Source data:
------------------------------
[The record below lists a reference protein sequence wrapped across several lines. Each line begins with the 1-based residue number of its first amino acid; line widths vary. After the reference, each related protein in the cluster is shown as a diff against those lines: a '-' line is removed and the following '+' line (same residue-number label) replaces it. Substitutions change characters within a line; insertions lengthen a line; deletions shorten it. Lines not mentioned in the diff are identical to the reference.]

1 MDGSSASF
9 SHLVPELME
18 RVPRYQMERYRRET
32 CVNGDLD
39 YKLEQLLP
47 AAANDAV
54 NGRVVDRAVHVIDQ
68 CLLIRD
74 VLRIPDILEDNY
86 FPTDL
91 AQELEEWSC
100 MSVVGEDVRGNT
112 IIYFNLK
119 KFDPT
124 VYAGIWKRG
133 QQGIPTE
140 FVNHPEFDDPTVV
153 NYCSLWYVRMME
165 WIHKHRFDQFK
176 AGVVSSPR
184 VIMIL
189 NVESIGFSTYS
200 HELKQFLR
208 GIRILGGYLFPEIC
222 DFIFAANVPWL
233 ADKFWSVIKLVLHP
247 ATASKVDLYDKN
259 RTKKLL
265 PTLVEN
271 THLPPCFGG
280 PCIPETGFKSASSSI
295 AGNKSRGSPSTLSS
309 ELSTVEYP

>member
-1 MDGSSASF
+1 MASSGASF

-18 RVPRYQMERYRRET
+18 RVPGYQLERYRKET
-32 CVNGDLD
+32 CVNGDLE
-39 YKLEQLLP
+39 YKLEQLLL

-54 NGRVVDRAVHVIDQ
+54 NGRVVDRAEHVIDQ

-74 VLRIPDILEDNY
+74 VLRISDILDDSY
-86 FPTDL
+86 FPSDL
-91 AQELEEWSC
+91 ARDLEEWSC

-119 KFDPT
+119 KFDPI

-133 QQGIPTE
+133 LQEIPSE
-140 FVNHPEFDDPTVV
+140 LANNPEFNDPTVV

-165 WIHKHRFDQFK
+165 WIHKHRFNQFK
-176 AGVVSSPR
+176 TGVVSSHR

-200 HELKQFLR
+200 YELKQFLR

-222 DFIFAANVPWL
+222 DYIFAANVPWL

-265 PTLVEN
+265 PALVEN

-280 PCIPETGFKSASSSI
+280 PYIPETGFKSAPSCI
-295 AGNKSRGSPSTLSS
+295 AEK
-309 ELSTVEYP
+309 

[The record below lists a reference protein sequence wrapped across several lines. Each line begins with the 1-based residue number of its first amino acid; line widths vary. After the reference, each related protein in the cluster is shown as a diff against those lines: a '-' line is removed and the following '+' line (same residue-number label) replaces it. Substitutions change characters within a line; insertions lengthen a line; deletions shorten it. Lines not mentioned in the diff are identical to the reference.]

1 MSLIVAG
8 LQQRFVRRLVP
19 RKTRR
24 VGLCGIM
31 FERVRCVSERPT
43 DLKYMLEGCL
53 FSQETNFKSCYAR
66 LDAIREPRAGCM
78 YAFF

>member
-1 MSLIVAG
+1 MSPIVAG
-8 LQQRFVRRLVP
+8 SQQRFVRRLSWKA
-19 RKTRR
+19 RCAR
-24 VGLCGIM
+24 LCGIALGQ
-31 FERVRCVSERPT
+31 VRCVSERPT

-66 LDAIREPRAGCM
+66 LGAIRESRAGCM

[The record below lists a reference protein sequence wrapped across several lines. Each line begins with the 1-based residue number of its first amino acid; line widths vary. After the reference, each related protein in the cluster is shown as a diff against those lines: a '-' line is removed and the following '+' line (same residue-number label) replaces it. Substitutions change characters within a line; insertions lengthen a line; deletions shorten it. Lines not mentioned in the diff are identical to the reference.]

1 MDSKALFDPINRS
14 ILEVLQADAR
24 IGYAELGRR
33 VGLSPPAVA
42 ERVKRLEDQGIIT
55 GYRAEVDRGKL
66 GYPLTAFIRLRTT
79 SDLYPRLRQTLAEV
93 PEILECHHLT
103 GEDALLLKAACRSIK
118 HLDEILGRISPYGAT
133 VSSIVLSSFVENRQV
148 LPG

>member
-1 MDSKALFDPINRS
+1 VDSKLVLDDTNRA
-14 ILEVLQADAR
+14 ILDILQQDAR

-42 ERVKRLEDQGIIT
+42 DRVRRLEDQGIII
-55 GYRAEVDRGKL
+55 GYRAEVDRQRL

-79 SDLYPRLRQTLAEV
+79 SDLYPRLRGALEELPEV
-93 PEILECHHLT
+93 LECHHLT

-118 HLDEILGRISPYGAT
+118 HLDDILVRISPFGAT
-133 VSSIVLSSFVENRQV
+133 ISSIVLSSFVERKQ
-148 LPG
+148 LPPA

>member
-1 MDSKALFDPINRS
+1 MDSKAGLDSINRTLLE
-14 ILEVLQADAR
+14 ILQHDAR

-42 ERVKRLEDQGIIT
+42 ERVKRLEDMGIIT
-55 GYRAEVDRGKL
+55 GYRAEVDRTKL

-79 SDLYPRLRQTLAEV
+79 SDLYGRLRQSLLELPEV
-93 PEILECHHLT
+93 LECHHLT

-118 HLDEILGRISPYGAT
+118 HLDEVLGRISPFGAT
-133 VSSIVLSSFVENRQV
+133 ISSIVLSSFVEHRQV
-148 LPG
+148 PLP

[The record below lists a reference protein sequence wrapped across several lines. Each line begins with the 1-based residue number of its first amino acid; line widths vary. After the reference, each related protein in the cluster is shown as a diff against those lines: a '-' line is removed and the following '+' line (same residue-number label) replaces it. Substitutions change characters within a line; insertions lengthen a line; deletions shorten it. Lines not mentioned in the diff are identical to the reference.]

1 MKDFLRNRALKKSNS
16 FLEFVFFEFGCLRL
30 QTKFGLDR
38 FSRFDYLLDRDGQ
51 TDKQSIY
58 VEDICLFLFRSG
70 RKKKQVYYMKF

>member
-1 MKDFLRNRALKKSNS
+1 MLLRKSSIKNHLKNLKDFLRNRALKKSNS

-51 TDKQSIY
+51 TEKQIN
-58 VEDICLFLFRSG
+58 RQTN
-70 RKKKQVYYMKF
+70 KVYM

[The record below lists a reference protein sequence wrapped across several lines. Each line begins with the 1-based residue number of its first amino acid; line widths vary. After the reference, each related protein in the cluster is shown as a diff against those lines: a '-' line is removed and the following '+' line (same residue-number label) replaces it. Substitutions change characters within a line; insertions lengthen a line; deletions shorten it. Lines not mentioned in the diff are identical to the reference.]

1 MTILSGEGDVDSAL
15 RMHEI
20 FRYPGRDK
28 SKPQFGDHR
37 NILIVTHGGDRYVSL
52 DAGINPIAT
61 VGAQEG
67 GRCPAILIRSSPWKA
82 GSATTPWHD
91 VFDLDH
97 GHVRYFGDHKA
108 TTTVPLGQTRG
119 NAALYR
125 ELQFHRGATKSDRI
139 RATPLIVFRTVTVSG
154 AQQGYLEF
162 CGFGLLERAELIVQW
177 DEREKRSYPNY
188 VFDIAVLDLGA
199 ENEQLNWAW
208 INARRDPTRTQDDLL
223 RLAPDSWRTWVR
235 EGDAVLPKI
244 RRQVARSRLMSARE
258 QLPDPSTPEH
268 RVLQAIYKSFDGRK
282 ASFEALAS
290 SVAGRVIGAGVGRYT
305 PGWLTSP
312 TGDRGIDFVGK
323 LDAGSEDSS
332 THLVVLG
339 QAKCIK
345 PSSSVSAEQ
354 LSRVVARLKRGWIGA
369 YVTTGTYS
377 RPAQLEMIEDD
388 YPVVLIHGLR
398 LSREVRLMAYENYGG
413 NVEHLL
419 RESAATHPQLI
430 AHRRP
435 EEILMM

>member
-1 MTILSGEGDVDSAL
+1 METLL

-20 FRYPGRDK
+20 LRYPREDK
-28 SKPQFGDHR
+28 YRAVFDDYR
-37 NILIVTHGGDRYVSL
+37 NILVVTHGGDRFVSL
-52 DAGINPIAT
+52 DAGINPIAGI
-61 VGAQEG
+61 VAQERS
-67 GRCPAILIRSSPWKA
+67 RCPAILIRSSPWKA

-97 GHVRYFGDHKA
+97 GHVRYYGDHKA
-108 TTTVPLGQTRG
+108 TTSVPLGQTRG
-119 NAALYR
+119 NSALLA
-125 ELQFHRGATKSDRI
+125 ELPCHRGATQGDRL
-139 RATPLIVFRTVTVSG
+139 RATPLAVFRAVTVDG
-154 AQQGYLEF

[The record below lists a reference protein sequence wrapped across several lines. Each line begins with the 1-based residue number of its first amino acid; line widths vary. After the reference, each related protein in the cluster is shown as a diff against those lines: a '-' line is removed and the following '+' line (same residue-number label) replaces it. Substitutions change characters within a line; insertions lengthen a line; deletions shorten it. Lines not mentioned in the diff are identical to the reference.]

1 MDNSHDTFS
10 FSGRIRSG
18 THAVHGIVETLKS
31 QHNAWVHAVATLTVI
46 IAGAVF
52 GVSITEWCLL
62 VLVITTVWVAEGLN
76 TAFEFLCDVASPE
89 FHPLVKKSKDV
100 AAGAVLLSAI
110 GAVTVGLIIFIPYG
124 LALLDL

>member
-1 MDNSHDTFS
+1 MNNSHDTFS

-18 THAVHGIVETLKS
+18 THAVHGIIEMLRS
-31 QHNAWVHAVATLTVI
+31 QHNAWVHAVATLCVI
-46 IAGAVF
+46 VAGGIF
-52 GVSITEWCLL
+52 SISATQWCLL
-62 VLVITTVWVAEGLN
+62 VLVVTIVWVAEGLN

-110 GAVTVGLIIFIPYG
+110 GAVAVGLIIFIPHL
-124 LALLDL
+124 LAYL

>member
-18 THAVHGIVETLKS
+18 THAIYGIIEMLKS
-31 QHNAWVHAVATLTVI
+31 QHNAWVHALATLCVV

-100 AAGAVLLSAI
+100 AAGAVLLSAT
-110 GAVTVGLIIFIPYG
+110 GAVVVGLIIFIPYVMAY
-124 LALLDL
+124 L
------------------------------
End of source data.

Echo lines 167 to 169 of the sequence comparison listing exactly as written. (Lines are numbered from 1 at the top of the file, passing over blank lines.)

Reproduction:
1 MTILSGEGDVDSAL
15 RMHEI
20 FRYPGRDK